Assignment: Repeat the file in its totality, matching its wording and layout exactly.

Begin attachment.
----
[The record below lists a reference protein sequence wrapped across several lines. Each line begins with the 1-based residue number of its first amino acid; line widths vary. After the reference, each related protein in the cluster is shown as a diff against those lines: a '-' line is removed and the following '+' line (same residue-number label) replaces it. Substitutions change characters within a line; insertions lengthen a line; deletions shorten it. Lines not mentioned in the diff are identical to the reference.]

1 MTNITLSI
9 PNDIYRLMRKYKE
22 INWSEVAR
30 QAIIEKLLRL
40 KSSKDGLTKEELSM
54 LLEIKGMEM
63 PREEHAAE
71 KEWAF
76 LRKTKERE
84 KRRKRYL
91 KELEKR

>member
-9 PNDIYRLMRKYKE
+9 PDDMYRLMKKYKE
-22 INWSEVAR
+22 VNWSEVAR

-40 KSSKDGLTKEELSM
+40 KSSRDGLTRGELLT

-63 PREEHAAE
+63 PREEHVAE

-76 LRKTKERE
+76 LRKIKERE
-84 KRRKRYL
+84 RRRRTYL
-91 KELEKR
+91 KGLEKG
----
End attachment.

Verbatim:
[The record below lists a reference protein sequence wrapped across several lines. Each line begins with the 1-based residue number of its first amino acid; line widths vary. After the reference, each related protein in the cluster is shown as a diff against those lines: a '-' line is removed and the following '+' line (same residue-number label) replaces it. Substitutions change characters within a line; insertions lengthen a line; deletions shorten it. Lines not mentioned in the diff are identical to the reference.]

1 MTNITLSI
9 PNDIYRLMRKYKE
22 INWSEVAR
30 QAIIEKLLRL
40 KSSKDGLTKEELSM
54 LLEIKGMEM
63 PREEHAAE
71 KEWAF
76 LRKTKERE
84 KRRKRYL
91 KELEKR

>member
-9 PNDIYRLMRKYKE
+9 PDDMYRLMKKYKE
-22 INWSEVAR
+22 VNWSEVAR

-40 KSSKDGLTKEELSM
+40 KSSRDGLTRGELLT

-63 PREEHAAE
+63 PREEHVAE

-76 LRKTKERE
+76 LRKIKERE
-84 KRRKRYL
+84 RRRRTYL
-91 KELEKR
+91 KGLEKG